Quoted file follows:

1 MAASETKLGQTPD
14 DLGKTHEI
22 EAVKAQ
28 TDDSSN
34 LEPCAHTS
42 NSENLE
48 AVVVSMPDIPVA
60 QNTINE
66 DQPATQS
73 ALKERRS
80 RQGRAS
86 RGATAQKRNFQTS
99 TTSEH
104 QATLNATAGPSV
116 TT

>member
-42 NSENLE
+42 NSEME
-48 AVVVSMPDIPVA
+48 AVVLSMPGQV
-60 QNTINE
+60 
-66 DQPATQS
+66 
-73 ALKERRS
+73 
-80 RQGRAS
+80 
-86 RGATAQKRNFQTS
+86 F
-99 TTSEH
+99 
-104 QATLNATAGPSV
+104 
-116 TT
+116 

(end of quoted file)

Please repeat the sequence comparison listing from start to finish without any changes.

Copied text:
1 MAASETKLGQTPD
14 DLGKTHEI
22 EAVKAQ
28 TDDSSN
34 LEPCAHTS
42 NSENLE
48 AVVVSMPDIPVA
60 QNTINE
66 DQPATQS
73 ALKERRS
80 RQGRAS
86 RGATAQKRNFQTS
99 TTSEH
104 QATLNATAGPSV
116 TT

>member
-42 NSENLE
+42 NSEME
-48 AVVVSMPDIPVA
+48 AVVLSMPGQV
-60 QNTINE
+60 
-66 DQPATQS
+66 
-73 ALKERRS
+73 
-80 RQGRAS
+80 
-86 RGATAQKRNFQTS
+86 F
-99 TTSEH
+99 
-104 QATLNATAGPSV
+104 
-116 TT
+116 